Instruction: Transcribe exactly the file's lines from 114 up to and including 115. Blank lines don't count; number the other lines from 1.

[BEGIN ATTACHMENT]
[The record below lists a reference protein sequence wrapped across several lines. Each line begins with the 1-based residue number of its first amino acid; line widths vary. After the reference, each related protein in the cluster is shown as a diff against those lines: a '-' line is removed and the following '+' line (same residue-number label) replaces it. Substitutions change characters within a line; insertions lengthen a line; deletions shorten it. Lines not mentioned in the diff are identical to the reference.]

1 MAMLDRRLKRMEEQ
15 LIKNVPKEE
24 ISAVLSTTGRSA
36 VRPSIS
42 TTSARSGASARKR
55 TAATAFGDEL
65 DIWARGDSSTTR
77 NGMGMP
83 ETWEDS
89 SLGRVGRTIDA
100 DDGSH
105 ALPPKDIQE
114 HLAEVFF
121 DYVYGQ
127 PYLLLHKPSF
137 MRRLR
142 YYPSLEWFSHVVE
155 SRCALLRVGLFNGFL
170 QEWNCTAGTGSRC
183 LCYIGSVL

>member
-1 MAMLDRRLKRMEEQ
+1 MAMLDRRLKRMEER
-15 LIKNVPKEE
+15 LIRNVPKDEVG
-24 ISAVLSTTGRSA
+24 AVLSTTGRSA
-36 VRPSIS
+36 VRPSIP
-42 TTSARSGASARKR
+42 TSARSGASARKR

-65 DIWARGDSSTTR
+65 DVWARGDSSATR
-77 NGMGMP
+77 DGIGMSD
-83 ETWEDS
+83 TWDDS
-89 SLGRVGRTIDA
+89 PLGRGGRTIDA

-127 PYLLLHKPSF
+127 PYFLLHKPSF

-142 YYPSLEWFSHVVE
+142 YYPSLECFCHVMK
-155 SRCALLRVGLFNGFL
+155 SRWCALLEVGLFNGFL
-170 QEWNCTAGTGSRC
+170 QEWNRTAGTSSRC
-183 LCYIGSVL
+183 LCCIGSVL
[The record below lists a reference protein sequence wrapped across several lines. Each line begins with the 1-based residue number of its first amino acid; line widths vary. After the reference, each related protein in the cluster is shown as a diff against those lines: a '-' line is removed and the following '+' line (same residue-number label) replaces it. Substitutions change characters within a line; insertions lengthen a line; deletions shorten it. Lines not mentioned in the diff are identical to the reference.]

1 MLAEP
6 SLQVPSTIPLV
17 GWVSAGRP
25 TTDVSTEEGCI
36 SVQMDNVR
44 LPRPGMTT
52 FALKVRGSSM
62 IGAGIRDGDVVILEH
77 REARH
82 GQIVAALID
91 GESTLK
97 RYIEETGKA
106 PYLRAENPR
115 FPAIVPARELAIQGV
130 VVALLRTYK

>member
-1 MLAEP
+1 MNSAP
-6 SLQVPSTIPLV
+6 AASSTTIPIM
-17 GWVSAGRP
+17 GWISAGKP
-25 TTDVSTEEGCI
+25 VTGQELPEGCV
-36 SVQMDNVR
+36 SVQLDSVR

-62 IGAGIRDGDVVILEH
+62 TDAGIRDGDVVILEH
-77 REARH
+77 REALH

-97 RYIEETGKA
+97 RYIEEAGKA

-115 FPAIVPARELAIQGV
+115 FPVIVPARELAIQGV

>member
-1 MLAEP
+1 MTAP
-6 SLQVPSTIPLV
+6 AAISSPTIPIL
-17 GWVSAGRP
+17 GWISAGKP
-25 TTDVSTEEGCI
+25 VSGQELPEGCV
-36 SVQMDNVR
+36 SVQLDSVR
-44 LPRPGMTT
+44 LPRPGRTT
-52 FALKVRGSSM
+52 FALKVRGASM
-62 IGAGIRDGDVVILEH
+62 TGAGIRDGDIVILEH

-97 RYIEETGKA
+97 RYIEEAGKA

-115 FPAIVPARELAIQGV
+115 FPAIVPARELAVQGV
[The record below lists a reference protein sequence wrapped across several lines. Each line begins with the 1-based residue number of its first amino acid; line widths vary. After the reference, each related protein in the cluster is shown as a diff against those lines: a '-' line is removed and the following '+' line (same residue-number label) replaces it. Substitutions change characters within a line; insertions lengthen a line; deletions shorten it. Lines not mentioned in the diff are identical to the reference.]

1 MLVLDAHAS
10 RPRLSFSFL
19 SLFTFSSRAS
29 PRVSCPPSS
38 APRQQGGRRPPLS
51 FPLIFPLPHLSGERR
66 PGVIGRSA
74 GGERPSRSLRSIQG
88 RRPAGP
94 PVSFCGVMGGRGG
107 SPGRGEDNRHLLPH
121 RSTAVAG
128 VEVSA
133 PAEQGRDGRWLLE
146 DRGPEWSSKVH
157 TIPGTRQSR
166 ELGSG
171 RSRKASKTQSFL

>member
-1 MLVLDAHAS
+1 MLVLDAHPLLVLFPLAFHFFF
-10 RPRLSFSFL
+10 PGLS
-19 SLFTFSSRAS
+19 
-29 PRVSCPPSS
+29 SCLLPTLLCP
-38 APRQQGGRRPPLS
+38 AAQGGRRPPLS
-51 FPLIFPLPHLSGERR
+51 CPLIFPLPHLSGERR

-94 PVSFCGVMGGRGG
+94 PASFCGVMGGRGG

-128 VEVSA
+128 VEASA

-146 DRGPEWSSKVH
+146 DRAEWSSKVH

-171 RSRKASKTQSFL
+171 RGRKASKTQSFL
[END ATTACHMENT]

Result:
66 PGVIGRSA
74 GGERPSRSLRSIQG